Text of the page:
CLEARWATER — The city’s homeless coordinator told the City Council on April 15 that meal programs, paired with housing and other homeless services, have helped reduce homelessness in recent years.
Gabe Parra, Clearwater’s community development director, pointed to the city’s annual Point in Time Count to indicate how well the city’s efforts — in conjunction with other public and private homeless aid programs — have been working.
The U.S. Department of Housing and Urban Development requires that communities receiving federal funds from the McKinney-Vento Homeless Assistance Grants program conduct an annual count of all sheltered people in the last week of January.
Volunteers go into the streets to look in shelters, vacant cars, under bridges and in derelict buildings to count the homeless. Carrying clipboards, the volunteers ask the dispossessed their names, histories, any medications they are on, and other information to put together a picture of the itinerant and their needs.
According to Parra, Point in Time volunteers in the Clearwater area counted 199 homeless on Jan. 24, 2018, which was down from 229, the number of homeless counted in 2017. In 2016, the volunteers counted 236, Parra said.
“Let’s go back in time, year 2012, at that time we had close to 360 homeless in the downtown, the beach and the Gateway area,” Parra said. “We have also changed the culture and the perception within the city and the city employees.”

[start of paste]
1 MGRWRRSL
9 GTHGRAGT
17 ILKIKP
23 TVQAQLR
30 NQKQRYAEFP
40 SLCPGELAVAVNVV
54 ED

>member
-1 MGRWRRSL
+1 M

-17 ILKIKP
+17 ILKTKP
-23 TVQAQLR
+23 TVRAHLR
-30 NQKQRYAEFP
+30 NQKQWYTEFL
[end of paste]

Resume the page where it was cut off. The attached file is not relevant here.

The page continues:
That’s also the year the city hired a homeless consultant, Dr. Robert G. Marbut Jr., to help the city address homelessness. Marbut’s program suggested the creation of a homeless committee consisting of city departments.
The departments, including the Clearwater Police Department, Solid Waste, and Parks and Recreation, “are involved in homelessness on a day to day basis,” Parra said.
If a parks employee sees a homeless person sleeping on a picnic table, for instance, he or she can direct them to a shelter or how to get in touch with counselors who can provide basic services to perhaps launch that person to recovery. In fact, city employees also carry information cards to hand to possibly homeless or itinerant individuals that list those state and local services and where to get them.
The Clearwater Police Department also has a dual role to play, Parra said. Pinellas Safe Harbor jail diversion emergency shelter program gives officers an alternative to arrest. The program has 470 beds for people caught sleeping on the street. Last year alone, Safe Harbor served 378,225 meals. Meanwhile, street outreach teams have helped place 254 homeless individuals in the past year.
When police respond to domestic violence calls (there were 3,800 calls to the violence hotline last year) they can refer victims to Grace House, which provided safe housing for 451 women, 148 of which were from Clearwater.
“Police have done a fantastic job related to homelessness,” Parra told the council.
Police officers who patrol the streets on foot have been arresting people carrying or selling Spice, which is inexpensive and plentiful among the indigent population, Clearwater Police Chief Daniel Slaughter told the Beacon.